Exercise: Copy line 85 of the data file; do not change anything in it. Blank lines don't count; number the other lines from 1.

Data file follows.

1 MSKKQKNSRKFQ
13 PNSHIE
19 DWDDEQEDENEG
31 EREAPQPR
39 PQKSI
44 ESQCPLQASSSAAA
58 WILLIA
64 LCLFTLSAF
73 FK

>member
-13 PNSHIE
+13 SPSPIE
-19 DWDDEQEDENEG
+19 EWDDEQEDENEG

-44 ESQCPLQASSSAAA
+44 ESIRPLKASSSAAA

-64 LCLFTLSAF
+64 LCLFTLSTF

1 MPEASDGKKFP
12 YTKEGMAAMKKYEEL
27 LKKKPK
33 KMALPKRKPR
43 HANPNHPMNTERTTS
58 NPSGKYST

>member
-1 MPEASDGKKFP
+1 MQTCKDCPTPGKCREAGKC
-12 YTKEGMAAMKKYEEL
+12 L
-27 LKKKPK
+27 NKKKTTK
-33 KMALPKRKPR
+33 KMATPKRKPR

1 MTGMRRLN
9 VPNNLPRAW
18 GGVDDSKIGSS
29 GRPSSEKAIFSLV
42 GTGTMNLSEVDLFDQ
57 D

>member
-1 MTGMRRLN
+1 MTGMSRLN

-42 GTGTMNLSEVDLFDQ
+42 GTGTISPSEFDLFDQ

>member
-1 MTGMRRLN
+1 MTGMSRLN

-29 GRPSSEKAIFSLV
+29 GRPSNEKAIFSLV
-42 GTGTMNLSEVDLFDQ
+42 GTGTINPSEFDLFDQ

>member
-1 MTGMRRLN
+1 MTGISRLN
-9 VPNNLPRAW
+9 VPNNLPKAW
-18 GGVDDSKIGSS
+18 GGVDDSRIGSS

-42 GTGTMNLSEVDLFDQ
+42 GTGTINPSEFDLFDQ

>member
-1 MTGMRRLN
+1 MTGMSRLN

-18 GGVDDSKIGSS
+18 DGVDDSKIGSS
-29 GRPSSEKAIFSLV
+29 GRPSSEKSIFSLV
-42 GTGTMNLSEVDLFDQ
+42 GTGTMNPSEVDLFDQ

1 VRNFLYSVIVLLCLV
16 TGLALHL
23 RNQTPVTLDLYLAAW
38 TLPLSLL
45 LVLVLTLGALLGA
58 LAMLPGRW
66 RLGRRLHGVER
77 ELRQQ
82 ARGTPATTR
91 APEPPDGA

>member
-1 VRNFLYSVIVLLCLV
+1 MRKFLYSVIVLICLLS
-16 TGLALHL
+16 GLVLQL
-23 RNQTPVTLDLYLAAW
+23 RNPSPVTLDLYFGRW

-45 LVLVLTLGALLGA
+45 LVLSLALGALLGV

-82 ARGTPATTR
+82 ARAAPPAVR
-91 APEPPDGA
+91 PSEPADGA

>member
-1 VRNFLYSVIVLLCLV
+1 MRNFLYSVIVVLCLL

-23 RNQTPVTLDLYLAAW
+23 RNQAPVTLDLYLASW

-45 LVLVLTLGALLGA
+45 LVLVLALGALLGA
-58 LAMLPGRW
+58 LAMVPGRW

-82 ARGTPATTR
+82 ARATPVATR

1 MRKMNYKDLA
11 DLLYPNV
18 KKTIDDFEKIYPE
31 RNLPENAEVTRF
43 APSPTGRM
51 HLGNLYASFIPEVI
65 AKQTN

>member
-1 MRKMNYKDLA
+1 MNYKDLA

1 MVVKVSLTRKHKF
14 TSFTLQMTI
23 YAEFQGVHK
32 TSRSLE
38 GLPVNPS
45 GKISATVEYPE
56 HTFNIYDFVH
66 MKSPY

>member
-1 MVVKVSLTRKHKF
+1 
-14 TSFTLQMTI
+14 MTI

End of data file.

-23 RNQTPVTLDLYLAAW